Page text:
It’s Nobel Prize week, and Wednesday’s announcement of this year’s award in Physics says, “The Nobel Prize in Physics 2015 recognises Takaaki Kajita in Japan andArthur B. McDonald in Canada, for their key contributions to the experiments which demonstrated that neutrinos change identities. This metamorphosis requires that neutrinos have mass. The discovery has changed our understanding of the innermost workings of matter and can prove crucial to our view of the universe.” Lofty Ambitions celebrates five other physicists whose birthdays fall this week.
Neil deGrasse Tyson, born October 5, 1958
Director of the Hayden Planetarium at the American Museum of Natural History
Ernest Walton, born October 6, 1903
Nobel Laureate in Physics in 1951 for work on particle accelerators to, as the saying goes, split the atom
Niels Bohr, born October 7, 1885
Nobel Laureate in Physics in 1922 for work on the atomic structure and quantum theory
From Anna Leahy’s poem “Notes on a Few Atomic Scientists”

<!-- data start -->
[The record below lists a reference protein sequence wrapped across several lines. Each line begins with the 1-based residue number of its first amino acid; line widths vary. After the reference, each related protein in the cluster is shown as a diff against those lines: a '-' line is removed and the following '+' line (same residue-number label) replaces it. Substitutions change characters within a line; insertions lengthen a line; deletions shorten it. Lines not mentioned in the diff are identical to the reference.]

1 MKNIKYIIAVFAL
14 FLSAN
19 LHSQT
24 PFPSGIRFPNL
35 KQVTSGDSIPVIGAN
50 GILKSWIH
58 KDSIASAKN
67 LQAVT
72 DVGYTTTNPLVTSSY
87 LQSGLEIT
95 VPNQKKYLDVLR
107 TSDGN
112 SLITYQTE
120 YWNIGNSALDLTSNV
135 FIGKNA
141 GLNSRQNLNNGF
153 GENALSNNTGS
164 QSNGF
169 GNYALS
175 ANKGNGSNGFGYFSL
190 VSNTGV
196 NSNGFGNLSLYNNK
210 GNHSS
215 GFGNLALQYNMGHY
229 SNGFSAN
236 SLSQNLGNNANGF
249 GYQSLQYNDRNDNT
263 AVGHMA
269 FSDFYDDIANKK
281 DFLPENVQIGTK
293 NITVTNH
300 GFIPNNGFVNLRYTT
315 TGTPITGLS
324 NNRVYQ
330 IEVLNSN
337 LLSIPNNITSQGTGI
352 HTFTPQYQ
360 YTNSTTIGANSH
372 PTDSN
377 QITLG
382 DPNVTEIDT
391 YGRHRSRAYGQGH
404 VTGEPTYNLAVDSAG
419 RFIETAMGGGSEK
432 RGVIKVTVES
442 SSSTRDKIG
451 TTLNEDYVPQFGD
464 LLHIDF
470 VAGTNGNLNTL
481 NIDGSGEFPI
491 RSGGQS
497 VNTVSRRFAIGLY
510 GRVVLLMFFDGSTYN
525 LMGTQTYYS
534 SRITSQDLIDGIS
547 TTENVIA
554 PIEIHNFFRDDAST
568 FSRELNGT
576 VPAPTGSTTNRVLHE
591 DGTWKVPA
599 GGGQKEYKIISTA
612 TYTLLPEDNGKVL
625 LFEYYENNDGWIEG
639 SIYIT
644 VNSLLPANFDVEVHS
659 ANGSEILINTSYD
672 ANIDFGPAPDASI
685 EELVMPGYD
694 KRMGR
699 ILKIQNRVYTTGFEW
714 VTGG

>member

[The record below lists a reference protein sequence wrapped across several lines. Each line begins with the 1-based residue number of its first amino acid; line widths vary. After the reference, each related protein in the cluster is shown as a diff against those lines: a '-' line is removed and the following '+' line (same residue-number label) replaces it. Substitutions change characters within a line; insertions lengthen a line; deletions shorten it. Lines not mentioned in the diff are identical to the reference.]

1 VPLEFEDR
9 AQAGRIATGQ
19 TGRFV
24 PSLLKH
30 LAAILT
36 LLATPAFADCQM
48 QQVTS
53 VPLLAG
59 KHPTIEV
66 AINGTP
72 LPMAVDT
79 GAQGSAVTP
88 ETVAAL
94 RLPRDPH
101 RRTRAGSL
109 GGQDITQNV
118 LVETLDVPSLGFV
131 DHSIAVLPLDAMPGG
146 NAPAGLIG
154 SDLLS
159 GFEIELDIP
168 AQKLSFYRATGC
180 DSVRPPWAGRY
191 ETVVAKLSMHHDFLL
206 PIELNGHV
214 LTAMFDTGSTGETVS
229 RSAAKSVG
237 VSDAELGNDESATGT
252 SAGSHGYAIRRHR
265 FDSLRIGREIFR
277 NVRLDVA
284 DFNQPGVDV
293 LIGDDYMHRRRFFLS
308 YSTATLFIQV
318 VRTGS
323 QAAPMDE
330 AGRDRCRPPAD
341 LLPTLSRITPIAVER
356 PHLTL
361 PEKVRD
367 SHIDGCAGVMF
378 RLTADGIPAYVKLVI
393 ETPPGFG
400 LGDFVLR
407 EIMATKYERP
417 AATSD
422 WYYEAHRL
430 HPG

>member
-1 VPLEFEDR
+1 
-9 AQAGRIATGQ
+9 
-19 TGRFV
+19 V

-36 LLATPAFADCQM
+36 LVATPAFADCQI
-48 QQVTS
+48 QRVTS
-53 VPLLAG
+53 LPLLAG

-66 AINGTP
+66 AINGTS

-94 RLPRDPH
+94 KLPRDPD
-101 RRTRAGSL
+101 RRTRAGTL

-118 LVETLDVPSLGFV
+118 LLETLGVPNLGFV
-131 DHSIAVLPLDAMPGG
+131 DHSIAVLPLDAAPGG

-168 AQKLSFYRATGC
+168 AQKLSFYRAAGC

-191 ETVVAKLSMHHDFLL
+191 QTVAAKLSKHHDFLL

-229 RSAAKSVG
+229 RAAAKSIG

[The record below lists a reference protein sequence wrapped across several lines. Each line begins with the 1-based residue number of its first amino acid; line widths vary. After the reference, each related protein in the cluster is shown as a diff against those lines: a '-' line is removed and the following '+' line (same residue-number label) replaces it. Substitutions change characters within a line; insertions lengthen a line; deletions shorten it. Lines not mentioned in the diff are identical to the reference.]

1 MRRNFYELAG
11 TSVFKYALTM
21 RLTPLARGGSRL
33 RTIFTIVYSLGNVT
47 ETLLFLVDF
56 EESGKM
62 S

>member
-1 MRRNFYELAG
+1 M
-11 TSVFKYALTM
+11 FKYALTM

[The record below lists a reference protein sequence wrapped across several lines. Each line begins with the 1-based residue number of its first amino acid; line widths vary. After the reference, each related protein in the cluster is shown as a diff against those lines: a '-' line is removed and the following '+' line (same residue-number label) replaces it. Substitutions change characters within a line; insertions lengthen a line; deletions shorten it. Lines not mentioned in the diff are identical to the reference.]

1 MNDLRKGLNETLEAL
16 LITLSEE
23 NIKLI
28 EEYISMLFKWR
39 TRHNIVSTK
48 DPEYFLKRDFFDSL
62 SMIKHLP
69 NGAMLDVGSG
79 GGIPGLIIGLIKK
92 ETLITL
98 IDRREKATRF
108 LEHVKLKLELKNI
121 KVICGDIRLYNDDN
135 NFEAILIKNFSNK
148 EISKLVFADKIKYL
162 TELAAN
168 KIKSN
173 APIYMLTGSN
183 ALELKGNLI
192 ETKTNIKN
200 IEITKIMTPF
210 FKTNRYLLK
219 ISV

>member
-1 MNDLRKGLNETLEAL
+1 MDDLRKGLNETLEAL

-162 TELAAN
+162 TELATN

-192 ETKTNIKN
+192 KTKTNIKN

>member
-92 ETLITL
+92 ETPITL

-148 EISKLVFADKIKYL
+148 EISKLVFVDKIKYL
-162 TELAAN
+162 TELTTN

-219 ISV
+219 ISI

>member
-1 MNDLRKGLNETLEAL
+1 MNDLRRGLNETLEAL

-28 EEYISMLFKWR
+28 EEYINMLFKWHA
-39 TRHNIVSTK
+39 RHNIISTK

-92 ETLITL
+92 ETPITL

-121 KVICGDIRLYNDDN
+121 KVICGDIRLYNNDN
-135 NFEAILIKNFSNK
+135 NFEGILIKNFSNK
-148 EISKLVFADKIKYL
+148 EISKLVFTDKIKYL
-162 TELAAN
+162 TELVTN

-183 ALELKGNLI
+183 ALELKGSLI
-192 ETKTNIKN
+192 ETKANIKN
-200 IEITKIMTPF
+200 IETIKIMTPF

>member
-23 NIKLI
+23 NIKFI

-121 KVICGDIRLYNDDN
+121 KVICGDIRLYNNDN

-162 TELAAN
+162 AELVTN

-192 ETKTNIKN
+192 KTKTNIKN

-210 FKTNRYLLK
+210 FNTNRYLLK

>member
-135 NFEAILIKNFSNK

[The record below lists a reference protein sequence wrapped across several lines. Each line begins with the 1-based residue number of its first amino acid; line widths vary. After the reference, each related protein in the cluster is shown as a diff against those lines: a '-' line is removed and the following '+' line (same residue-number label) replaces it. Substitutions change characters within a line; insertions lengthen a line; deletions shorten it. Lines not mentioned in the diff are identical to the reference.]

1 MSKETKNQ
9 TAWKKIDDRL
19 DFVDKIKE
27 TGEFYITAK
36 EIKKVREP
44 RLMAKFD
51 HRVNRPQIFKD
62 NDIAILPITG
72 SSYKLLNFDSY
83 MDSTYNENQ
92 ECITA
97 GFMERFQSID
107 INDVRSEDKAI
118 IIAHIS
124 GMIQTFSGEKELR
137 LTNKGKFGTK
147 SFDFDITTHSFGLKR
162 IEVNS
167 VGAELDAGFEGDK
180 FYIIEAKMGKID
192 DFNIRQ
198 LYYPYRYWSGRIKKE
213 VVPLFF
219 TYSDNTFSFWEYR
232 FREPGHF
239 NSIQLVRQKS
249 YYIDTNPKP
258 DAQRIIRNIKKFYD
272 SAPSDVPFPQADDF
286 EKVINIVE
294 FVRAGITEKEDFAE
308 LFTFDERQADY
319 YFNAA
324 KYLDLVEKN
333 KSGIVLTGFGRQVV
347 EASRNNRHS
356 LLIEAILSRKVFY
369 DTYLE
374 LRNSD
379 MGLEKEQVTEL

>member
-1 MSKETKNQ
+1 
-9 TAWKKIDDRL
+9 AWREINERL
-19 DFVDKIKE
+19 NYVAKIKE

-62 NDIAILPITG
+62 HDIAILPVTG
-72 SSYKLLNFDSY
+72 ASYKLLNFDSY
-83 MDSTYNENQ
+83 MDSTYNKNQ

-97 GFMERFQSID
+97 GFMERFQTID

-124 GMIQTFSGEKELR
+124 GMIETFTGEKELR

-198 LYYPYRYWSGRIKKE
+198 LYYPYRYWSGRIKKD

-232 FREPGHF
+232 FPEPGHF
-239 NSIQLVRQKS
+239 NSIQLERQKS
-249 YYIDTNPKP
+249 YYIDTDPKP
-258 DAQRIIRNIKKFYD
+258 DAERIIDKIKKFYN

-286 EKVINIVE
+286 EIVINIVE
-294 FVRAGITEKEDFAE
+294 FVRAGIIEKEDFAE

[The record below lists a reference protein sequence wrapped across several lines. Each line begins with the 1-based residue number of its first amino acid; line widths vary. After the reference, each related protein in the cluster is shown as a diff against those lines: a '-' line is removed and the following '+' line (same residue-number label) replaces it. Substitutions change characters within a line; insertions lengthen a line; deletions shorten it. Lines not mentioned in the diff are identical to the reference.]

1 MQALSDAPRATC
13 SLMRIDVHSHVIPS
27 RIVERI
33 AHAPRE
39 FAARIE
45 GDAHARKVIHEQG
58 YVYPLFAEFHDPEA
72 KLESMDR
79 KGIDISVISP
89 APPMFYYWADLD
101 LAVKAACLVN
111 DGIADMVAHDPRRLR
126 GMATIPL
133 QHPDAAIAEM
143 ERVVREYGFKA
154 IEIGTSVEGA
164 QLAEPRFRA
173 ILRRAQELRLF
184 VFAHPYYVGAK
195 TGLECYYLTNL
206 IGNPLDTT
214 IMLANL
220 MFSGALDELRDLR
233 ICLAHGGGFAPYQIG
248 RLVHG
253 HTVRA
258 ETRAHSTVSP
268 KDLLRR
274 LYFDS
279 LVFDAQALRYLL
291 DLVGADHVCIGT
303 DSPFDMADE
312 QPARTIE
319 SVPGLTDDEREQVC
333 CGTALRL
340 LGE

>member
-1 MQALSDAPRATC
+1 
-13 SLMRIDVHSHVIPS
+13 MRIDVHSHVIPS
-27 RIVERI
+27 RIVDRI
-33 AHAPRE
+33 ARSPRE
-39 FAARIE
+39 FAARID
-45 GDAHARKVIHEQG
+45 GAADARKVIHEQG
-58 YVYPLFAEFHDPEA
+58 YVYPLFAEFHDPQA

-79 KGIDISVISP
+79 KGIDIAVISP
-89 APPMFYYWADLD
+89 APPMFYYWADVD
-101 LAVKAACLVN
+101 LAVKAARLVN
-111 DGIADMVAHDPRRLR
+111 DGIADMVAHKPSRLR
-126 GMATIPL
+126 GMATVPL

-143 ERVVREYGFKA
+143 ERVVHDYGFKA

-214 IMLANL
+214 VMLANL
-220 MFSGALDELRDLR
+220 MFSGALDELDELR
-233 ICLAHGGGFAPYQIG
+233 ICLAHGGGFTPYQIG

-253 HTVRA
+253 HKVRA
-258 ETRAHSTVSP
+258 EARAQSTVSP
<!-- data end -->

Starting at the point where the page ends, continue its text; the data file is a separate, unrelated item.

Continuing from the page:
IV. Enrico Fermi listens to Niels Bohr carefully. Who wouldn’t? He know that later he will not remember if he was surprised at the question. He straightens his jacket as if that is answer enough. To accept a Nobel Prize is rarely such a difficult choice. His wife will be pleased, he will have to write a speech, and the will live in Italy.
Mark Oliphant, born October 8, 1901
Early investigator of nuclear fusion and, later, politician and advocate for voluntary euthanasia for the terminally ill (an issue in the news in California this week)
Max von Laue, born October 9, 1879
Nobel Laureate in Physics in 1914 for work with crystals and x-ray defraction